Friday, July 30, 2010
Also, earlier this week Russell brought home a teensy male rabbit. We've had a female rabbit for about a year. Eventually, I assume we'll have bunny babies.
Strains of the "Matchmaker" song from Fiddler on the Roof have been heard around my house this morning. And when we mentioned all the matchmaking to Russell, he said, "And I'm getting married, too!"
Next year, I suppose I'll be posting pictures of babies . . .
Thursday, July 29, 2010
Update: Here's the young lady who has come to live at our place. The bumps are bot flies - she'll need a bit of care for those, but they're quite common on the cattle here, and not a big deal.
Tuesday, July 27, 2010
I don't know much about the traditions and historical beliefs of the Lenca Indians, the local indigenous population. But, based on the parade, I can speculate that they believed in a group of goddesses, who controlled the forces of nature. Here are a few depictions of the goddesses, of sun, moon, rain (or lightning/thunder), fire, and corn (or harvest):
Monday, July 26, 2010
Lempira Day is a dream day for the little boys! They get to dress up as Indians, smear oil and paint on their bodies and carry weapons around. (I imagine the thrill is a bit less for the teen boys.)
After the parade, there's a re-enactment of the life of Chief Lempira staged at the park, and some of the boy Indians take part in this action, as well. I was tickled by the fact that everyone calls the re-enactment "the killing of Lempira." So people said things to us, as we were walking in the direction of the park, like, "Are you going to go see them kill Lempira?" and "If you hurry, you might get to see them kill Lempira."
I don't have pictures of the "killing of Lempira" because I didn't get to the park early enough to get a good view. That's something to look forward to, for next year.
Sunday, July 25, 2010
I have so many photos from Lempira Day that I've decided to post them over several days, in categories. The following photos show the fancy "Indian" dresses which are created by students in the public schools. As you will see, these dresses are made almost entirely from local, natural materials, including leather, burlap, seeds, feathers, beans, corn, etc. The dresses aren't attempts to recreate an authentic historical costume - instead, these dresses are flights of fancy. Some are simply decorative, others showcase a particular part of Honduran history or culture. Make sure to check out the elaborate headdresses - this year, it seemed to me, the headdresses were bigger than ever!
Many of the girls wearing the dresses also have sashes, which announce that they won a particular prize in the school India Bonita (beautiful Indian) competition, or won an award for best costume, etc. Click on the photos for a closer look at these - the details are amazing!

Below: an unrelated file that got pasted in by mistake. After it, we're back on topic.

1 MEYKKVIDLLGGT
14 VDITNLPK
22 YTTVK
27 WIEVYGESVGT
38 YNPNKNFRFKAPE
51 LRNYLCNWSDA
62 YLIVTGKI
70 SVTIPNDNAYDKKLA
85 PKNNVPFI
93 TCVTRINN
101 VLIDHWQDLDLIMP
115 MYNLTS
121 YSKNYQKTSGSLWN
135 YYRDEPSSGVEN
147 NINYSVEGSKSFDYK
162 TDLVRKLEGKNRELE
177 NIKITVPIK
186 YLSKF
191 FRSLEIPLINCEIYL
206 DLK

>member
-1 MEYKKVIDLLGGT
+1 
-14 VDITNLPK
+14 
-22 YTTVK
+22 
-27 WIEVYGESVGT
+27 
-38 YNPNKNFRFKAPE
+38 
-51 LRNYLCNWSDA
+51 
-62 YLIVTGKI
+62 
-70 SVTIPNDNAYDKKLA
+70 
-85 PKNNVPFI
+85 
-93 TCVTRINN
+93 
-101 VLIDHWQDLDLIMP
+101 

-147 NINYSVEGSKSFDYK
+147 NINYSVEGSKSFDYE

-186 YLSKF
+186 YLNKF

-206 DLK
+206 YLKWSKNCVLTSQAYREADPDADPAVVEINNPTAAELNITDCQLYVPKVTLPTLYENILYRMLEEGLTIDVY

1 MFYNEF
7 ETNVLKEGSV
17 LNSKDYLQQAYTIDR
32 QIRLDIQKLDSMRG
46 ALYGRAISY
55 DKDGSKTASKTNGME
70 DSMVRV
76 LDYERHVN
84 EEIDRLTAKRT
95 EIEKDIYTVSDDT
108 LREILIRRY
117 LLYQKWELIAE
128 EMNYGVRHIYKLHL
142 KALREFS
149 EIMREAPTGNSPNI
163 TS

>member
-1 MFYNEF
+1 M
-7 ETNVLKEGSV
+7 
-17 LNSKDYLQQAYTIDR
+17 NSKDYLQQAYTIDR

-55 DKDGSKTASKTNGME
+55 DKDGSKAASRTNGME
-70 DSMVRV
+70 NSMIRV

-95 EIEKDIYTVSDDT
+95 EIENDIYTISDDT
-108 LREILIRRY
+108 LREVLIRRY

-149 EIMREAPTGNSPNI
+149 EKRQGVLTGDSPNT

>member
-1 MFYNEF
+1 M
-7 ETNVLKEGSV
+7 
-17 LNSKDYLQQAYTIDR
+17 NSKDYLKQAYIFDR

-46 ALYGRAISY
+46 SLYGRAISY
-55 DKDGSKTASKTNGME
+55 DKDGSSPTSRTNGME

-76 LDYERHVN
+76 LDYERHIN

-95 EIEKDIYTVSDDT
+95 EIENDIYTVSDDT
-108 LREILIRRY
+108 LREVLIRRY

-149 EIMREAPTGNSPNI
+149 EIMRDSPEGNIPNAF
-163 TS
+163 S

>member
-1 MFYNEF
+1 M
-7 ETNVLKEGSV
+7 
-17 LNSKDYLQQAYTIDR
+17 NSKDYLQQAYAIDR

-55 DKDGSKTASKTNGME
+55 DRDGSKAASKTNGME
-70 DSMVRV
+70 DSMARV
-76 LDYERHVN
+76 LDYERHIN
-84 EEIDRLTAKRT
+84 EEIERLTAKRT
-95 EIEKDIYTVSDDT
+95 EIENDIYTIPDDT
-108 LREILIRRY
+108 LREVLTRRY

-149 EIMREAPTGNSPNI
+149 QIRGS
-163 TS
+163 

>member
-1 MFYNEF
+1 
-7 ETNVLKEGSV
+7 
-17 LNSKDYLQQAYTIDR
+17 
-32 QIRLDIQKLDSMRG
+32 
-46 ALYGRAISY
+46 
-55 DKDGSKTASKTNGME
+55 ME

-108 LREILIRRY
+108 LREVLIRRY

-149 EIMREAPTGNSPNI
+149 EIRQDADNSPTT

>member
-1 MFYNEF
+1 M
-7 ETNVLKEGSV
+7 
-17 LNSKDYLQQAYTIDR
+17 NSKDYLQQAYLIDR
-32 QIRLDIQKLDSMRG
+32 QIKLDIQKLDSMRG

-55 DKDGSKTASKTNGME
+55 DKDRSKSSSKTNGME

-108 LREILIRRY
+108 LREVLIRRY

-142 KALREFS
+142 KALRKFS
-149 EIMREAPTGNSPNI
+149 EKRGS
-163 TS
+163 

Tomorrow I plan to post pictures of the boy Indians!
Last summer, a group from our home church, Fredericktowne Baptist Church in Walkersville Maryland, spent a week with us. Although we've now lived in Honduras for nine years, all of these guests were people we knew before we left, and most had been friends with our kids when we lived there. It was wonderful for our children to reconnect with their old friends. We had such a blast!
Our main goal for their visit was that they would see as many of all the different ministries as possible, so that they could report back to our faithful supporters at home. They created this slideshow with music, from pictures taken during their trip, and Allen received a copy of it on his recent visit to Maryland.
I think it's really great. You can see what an exciting and busy week we had, and what a sense of fun this group brought with them - plus you can see lots of pictures from various ministries.
Thanks Melissa (and anyone else who might have helped) for putting this slide show together!
Saturday, July 24, 2010
Although our buildings are up at the top of our property, to catch the view, we also have a small piece of riverfront, in a secluded valley - a good long walk from home, or a round-about drive, with a good bit of 4-wheel driving and several river fordings. That's where we camp. It's quite private, as long as you don't mind cows.
Here are a few pictures from our camping trip:
The water is freezing cold, but the air temp is quite hot in the valley, so it all works out.
This is the final ford, where we cross "our" river to get back onto our property from the road.
I walked home from the campsite yesterday (a quick trip to grab a shower), and was rewarded with several gorgeous views like this one.